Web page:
Even for a franchise as enduring as James Bond, Skyfall is an incredibly tough act to follow. The film is not only one of the most successful Bond films of all time, it’s also one of the best-reviewed. It’s no wonder director Sam Mendes was reluctant to return and find out if lightning strikes twice, but he did, and the trailers for Spectre thus far look excellent as Mendes and Daniel Craig aim to reveal some long-held secrets regarding James Bond’s backstory.
But in a new interview with Esquire, Craig admits they didn’t immediately feel confident about the Skyfall follow-up:
Craig’s summary of the feeling among the film-makers as they began to discuss a follow-up to Skyfall: “What the fuck are we going to do?”
“I think everyone was just daunted, understandably,” he says. “Like, it’s ‘the biggest British movie of all time’. What does it fucking mean? Where do we go from there? How do you process that? It could have been an albatross around everyone’s necks. It turned out not to be, but there was a massive amount of pressure at the beginning.”
Initially, Craig thought the team ought to embrace the Roger Moore era of Bond with the Skyfall follow-up instead of delving into the character’s origins, but he quickly changed his mind:
“I think I’d just got it into my head that flamboyance was the way forward and fuck it, nothing touched him. But as we got into the story and rooted out the connections, they were too good to leave alone.”
For his part, Craig thinks things worked out as well as they possibly could have, saying, “I feel like we’ve all done our absolute fucking best and that’s a good feeling.” And how does it compare to Skyfall?
Is the “classic Bond” ethos still in place, I wonder? “Times 10!” Craig almost shouts, momentarily revelling in his role as hype man. He repeats it when I laugh, holding his beer in the air. “It’s Skyfall times 10!”
One thing Skyfall did brilliantly was pose the question, “How does James Bond fit into the 21st century?” He’s an old school hero that feels a bit out of place in modern day, especially in terms of his treatment of women. This is an aspect of the character of which Craig is all too aware:
“Hopefully my Bond is not as sexist and misogynistic as [earlier incarnations]. The world has changed. I am certainly not that person. But he is, and so what does that mean? It means you cast great actresses and make the parts as good as you can for the women in the movies.”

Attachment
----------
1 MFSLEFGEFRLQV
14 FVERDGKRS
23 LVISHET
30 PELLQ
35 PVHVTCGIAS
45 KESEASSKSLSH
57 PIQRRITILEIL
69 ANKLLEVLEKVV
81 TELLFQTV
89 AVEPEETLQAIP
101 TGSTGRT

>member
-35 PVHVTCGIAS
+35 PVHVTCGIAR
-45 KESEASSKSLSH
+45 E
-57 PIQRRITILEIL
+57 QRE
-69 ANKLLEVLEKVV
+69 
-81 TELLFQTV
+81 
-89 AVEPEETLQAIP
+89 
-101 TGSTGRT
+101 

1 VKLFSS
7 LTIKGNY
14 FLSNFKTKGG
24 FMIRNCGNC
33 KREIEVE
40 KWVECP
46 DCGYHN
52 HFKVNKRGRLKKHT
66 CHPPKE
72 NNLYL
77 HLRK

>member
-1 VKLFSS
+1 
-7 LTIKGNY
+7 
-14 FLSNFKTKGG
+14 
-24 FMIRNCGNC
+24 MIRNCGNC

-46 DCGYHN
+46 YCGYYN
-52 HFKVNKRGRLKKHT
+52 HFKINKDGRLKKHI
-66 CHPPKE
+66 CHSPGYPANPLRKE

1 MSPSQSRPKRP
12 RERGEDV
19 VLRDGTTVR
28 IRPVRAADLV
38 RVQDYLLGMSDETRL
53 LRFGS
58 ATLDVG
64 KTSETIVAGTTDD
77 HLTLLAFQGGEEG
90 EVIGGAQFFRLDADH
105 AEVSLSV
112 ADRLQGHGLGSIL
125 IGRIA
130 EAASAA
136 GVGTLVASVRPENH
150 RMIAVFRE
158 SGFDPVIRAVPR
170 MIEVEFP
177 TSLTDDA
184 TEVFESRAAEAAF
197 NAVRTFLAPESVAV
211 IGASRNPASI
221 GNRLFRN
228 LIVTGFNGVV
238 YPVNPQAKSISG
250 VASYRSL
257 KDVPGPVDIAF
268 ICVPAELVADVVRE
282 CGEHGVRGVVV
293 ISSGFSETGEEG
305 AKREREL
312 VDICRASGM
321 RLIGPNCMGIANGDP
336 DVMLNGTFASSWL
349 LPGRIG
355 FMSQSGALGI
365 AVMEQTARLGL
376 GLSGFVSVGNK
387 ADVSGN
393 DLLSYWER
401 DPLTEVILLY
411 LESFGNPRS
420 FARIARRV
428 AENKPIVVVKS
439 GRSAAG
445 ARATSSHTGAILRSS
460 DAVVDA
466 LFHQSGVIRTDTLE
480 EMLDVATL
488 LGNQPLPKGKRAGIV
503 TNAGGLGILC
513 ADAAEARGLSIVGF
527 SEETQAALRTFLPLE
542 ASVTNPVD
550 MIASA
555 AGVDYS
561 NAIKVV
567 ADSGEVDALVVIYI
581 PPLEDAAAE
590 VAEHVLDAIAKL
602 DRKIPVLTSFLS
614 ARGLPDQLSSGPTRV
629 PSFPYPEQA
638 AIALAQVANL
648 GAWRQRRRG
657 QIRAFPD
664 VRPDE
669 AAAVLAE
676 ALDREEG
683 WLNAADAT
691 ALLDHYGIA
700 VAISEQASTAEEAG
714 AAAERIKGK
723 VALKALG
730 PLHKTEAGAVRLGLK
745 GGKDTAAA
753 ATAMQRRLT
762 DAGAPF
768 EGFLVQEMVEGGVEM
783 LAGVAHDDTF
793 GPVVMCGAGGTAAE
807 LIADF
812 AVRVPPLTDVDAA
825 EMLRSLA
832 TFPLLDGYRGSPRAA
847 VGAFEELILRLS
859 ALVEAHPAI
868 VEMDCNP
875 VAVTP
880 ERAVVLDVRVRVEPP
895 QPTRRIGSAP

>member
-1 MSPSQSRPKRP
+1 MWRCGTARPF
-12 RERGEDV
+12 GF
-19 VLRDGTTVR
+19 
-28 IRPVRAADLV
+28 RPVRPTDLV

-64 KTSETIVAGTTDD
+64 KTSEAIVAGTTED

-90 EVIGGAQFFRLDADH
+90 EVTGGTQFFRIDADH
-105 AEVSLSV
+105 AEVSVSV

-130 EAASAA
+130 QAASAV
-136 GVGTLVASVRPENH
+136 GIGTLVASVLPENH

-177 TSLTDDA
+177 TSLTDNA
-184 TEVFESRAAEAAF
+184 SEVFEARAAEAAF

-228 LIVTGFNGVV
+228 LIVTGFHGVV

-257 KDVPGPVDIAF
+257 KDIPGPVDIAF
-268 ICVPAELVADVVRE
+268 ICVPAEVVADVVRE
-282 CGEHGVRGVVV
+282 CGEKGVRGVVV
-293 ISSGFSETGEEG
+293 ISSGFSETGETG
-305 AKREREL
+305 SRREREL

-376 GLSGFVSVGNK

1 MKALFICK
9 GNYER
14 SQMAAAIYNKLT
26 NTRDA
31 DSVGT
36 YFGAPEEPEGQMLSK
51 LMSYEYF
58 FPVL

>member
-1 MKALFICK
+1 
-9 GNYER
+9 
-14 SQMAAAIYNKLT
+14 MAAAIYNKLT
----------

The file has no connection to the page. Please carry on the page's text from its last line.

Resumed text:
He adds that despite Bond’s multiple conquests, he’s ultimately a sad figure when it comes to women:
“He’s very fucking lonely. There’s a great sadness. He’s fucking these beautiful women but then they leave and it’s… sad. And as a man gets older it’s not a good look. It might be a nice fantasy – that’s debatable – but the reality, after a couple of months…”
With the addition of the wonderful Lea Seydoux to the mix in Spectre and with Naomie Harris fully inhabiting the role of Moneypenny, I’m very curious to see how Bond’s relationship with women continues to evolve in this next film. But what of Craig’s future after that? He’s contracted to one more Bond movie after Spectre, but says he’s genuinely unsure as to whether he’ll be back:
“I don’t know. I really don’t know. Honestly. I’m not trying to be coy. At the moment I can’t even conceive it.”
The actor goes so far as to say right now he doesn’t even have the desire to return for one more picture:
“At this moment, no. I have a life and I’ve got to get on with it a bit. But we’ll see.”
Of course Craig is still under contract, so I imagine we’ll be seeing him at least one more time. But it does seem fairly clear that he’s coming to the end of his tenure as Bond with what looks to be a nicely concluded story arc (Quantum of Solace notwithstanding). Time to start shortlisting actors for the next incarnation, folks! Idris Elba, your phone may be ringing soon.